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Indian Stock Market News, Equity Market and Sensex Today in India | Equitymaster
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Regular reform efforts are required 
(Fri, 15 Mar Pre-Open) 
 
Over the past few months, articles about the health of the Indian economy have been making headlines. On a broader level, emotions have been quite contradictory. While the PMs and the Ahluwalias have been painting rosy pictures about India's future - stating that the current phase is just an aberration - a number of economists have been raising red flags.

The head of the Prime Minister's Economic Advisory Committee Mr. Rangarajan was earlier of the view that India's current slowdown was just a temporary phase. But now he has acknowledged that things may not be all that good after all. He also goes on to say that emerging markets, including India, are starting to see 'stagflationary tendencies'. In its simplest form, stagflation is a situation when inflation levels are high and growth levels are low.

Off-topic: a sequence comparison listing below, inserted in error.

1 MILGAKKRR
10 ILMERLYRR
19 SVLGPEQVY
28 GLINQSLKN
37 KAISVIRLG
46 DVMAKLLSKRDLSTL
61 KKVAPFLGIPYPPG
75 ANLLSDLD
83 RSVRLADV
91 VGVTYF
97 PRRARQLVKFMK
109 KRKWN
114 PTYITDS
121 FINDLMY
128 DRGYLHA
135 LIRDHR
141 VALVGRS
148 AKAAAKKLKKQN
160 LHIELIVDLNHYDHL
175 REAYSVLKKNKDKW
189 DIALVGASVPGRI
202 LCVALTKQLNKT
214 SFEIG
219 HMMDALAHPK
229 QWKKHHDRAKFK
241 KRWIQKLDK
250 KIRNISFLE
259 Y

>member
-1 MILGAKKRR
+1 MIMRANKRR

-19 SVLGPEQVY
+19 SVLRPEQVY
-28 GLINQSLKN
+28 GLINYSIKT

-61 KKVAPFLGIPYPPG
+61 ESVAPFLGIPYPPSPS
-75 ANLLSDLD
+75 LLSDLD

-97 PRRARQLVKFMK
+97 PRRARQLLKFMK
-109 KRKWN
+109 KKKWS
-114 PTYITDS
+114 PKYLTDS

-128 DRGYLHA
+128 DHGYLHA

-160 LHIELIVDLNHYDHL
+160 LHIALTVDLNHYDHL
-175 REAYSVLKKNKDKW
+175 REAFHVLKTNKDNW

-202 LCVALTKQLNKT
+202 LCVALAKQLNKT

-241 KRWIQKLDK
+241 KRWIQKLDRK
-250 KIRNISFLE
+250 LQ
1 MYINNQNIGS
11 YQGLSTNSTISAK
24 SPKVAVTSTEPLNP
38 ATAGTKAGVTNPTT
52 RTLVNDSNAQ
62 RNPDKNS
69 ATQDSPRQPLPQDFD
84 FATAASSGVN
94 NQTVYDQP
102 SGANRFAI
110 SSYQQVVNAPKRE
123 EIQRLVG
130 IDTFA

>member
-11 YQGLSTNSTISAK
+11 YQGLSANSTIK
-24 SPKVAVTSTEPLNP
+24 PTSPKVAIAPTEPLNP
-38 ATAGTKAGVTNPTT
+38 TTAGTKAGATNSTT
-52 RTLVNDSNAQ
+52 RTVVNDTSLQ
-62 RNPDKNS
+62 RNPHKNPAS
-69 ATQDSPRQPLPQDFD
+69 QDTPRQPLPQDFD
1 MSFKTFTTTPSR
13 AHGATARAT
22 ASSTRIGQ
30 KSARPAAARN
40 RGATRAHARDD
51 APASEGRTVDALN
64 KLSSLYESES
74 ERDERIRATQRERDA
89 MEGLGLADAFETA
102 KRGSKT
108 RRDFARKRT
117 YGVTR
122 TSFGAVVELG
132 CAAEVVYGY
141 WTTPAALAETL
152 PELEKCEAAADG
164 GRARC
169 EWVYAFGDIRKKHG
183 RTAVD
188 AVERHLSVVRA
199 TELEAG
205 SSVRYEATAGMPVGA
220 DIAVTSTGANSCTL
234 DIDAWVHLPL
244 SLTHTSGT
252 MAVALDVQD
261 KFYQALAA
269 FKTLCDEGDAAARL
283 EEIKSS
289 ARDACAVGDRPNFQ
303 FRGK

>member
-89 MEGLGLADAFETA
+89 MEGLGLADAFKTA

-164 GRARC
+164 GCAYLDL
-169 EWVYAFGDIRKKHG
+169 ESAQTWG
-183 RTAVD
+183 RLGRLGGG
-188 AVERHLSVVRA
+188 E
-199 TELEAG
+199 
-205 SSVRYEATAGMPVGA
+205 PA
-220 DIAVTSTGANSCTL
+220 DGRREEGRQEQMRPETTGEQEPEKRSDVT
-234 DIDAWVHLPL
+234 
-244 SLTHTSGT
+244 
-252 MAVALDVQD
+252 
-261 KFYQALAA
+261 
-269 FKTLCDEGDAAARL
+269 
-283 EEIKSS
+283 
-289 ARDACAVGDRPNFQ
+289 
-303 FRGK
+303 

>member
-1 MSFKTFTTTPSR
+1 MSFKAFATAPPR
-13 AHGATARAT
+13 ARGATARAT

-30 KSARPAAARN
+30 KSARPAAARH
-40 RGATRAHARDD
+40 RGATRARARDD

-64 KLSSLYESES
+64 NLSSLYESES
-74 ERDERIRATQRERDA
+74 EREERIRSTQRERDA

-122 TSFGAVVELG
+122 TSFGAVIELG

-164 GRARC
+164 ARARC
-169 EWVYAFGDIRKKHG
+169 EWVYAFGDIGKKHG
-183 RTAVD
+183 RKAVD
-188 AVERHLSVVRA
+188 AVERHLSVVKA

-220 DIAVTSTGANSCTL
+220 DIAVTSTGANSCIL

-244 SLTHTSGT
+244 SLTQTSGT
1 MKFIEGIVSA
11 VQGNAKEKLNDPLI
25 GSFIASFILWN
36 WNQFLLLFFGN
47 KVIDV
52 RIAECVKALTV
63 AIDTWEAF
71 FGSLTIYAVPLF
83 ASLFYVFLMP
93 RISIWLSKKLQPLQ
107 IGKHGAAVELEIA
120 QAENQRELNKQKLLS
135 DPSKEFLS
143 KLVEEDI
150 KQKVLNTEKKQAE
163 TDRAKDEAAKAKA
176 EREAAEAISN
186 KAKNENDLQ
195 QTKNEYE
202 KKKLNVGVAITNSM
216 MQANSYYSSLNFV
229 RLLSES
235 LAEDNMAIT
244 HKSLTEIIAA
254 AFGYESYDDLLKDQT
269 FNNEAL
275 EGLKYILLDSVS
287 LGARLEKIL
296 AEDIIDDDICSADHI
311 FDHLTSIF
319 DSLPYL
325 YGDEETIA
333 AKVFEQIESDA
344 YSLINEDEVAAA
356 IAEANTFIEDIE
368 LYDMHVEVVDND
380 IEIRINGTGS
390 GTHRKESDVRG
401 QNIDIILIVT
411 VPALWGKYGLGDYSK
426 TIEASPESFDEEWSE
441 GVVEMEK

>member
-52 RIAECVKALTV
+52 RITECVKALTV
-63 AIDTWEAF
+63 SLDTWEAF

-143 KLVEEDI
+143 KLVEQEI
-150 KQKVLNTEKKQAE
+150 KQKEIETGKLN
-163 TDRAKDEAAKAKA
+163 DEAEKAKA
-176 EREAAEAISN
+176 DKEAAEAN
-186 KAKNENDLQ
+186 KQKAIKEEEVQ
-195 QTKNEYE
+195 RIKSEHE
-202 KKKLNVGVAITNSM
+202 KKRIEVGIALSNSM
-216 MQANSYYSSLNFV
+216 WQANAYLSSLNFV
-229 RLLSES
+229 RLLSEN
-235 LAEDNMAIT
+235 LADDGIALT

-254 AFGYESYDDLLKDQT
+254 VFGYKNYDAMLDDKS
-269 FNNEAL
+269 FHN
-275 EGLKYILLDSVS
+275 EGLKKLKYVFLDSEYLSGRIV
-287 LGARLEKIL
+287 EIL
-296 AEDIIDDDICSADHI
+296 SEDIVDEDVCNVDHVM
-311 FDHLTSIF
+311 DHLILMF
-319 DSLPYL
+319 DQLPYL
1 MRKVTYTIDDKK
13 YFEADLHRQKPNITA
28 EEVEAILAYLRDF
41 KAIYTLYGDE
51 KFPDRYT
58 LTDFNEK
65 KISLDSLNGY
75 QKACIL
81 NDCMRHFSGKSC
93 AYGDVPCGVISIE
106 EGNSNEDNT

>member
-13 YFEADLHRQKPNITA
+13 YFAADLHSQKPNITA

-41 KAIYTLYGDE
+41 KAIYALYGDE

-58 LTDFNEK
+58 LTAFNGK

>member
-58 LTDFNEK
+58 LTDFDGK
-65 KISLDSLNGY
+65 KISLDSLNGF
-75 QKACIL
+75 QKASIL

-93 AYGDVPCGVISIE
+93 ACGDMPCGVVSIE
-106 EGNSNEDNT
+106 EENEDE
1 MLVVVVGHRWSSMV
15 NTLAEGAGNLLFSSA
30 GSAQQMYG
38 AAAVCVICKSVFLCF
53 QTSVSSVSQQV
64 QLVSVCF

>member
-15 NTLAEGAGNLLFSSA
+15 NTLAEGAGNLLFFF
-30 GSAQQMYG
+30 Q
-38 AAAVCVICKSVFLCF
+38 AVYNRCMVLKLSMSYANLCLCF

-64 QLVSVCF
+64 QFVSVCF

Mr. Rangarajan referred to the monetary policies across the developed parts of the world which has caused inflation to remain in the uncomfortable zone. As for the slowdown in India, it is attributed to a bunch of factors. These include high interest rates and overall jittery sentiments. This situation extends the dilemma for the Reserve Bank of India (RBI). If the fight to curb inflation continues, it would further damage investment sentiments.

Comparisons have been made of the economic health of the country today with what it was back in the early nineties; the low GDP growth rates and the high levels of current account deficit. Not to mention the high inflation level at present. As pointed by Firstpost, one charitable thing is that the despite all these factors working against the economy, India has not yet seen a crisis. But this in self could be a reason for why the politicians could be complacent.

All in all sentiments and views of businesses and industries are nowhere close to the optimistic views of the politicians. With these extreme predictions, a desired growth rate has to be kept in mind. The same would lie somewhere in between.

An interesting point noted by Indian economist Mr. Arvind Virani is that reforms need to be made at regular intervals. In other words, the politicians should not become complacent else it would lead to a loss of opportunity. We could not agree more with Mr. Virani. A constant effort to spruce up the economy by way of announcing reforms at regular intervals is required. It would only make sense for the government to take pro-reform efforts instead of waiting for a situation when it has got its back against the wall, thereby requiring it to take quick efforts in desperation.

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